Spinal stenosis is a medical condition that causes pressure on the spinal cord and nerves. The result is pain and numbness in one or more areas of the body. It can have several causes, including age-related degeneration, injury, or prolonged stress on the spine. Stenosis may not seem like a serious condition. If your spine has been narrowed by bone spurs or other pressure from vertebral discs, you may be able to receive SSDI benefits even if you don’t meet all the criteria for other reasons. Let’s take a look at how you could qualify for disability as a result of spinal stenosis
Does Spinal Stenosis Qualify For Disability?
Spinal stenosis is a narrowing in the spinal canal of the spinal column, resulting in pressure on the nerves that pass through this area. This narrowing can occur either congenitally or as a result of injury or disease. While it is not generally considered to be disabling, some people experience pain and discomfort when they are in an upright posture. Spinal stenosis may also cause numbness and tingling in the lower extremities, making walking difficult.
How To Qualify For Disability Because Of Spinal Stenosis
- You must have a physician’s diagnosis of spinal stenosis and date of onset.
- You must be unable to do any work due to your spondylolisthesis.
- Your impairment must be severe enough to prevent you from doing any kind of work, and you must have been working before the onset of your condition.
- Your symptoms have lasted for at least 12 months and cannot be attributed to another medical condition or other psychological problems, such as depression or anxiety, that might cause similar symptoms.
- You do not qualify if you are in poor physical health because of another medical condition or because you are elderly (you may qualify if your age is 55 or older).
- You do not qualify if you are under age 18 unless you are enrolled in high school or in vocational training.
- You do not qualify if your condition is due to pregnancy, unless you were disabled before the date of your last menstrual period (this is true even if you have had a hysterectomy).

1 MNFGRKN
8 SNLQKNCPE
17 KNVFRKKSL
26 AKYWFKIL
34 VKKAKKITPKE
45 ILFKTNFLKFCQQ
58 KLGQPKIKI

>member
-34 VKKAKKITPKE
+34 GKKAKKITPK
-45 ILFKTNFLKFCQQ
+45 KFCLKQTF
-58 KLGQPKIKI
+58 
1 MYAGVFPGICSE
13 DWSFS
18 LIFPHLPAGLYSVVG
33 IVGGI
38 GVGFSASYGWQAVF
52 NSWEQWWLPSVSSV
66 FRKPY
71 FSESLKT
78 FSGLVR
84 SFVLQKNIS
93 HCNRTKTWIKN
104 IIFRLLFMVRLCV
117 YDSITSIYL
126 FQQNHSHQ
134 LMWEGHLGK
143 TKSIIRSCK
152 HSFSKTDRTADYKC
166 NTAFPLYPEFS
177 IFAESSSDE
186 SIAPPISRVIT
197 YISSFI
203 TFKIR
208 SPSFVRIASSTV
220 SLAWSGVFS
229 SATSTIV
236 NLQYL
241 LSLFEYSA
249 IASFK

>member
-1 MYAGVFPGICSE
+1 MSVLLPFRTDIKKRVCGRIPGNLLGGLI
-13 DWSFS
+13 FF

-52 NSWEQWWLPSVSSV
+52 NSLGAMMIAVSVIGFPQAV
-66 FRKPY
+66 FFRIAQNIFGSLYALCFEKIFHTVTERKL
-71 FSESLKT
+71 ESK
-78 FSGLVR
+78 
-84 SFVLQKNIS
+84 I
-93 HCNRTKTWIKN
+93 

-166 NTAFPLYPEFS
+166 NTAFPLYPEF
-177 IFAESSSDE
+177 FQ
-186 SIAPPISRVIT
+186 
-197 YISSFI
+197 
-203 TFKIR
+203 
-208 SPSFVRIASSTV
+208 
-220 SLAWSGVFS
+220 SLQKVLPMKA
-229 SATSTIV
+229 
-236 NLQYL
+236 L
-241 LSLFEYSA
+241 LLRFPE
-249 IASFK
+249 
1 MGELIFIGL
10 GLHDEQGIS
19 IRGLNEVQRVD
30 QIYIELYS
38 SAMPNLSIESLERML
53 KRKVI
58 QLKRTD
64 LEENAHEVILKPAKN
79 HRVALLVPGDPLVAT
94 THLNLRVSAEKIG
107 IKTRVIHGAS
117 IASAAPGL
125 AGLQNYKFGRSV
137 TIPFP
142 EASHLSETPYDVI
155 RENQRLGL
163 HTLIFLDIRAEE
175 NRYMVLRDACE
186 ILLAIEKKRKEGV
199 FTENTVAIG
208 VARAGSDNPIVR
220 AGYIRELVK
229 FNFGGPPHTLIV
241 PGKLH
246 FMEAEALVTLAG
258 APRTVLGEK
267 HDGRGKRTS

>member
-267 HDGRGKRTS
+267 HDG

- You do not qualify if you are currently receiving treatment for alcoholism or drug abuse.
- You do not qualify if you have had a hysterectomy, unless you were disabled before the date of your last menstrual period.
- You do not qualify if you have had a spondylolisthesis repair and your condition has lasted for more than 12 months.
- You do not qualify if you are receiving treatment for cancer, unless your condition is due to cancer or treatment for cancer and it began before the date of your last menstrual period (this is true even if you have had a hysterectomy).
- You do not qualify if you cannot perform any kind of work because of another medical condition, such as diabetes or kidney disease, that might make it impossible for you to work; or because of a psychological condition that might make it impossible for you to work; or because of an impairment that has lasted 12 months or more (but see #3 above).
How Does A Doctor Determine If You Have Spinal Stenosis?
- The doctor determines the degree of your spondylolisthesis.
- The doctor may order an X-ray or an MRI to see if the spinal canal is narrowing.
- If your doctor suspects spinal stenosis based on one or more of the above tests, he may order a lumbar puncture (spinal tap) to measure the cerebrospinal fluid that flows through the spinal canal and determine how much fluid there is in your spinal canal.
- If the fluid is low, your doctor may recommend that you have a spinal procedure to increase the amount of fluid in your spinal canal. This procedure, called a lumbar puncture, involves inserting a needle into the lower back to collect cerebrospinal fluid from the spinal canal.
- After the procedure, your doctor may order an MRI or X-ray to see if the procedure has worked.
- Your doctor may also recommend that you have a lumbar puncture before surgery because sometimes the surgery will not work as well if there is not enough fluid in the spinal canal.
- If you have spondylolisthesis, your doctor may also recommend that you have a lumbar puncture before surgery to see if the surgery will work better if there is more fluid in the spinal canal.
- Your doctor will also recommend that you have a lumbar puncture after surgery to see if the procedure has worked as well as it should.
- Some doctors recommend that you have a lumbar puncture after major back surgery, such as for scoliosis or for repairing a herniated disk.
- Your doctor may recommend that you have a lumbar puncture before and after certain types of back surgery, such as to repair a herniated disk or remove a bone spur.
If you suffer from spinal stenosis, you may be able to receive SSDI benefits to supplement your income. It is important that you document your symptoms and see your doctor regularly to make sure they do not worsen. Make sure to document your symptoms and follow up with your doctor as needed. This will make your application stronger and help you receive benefits as quickly as possible.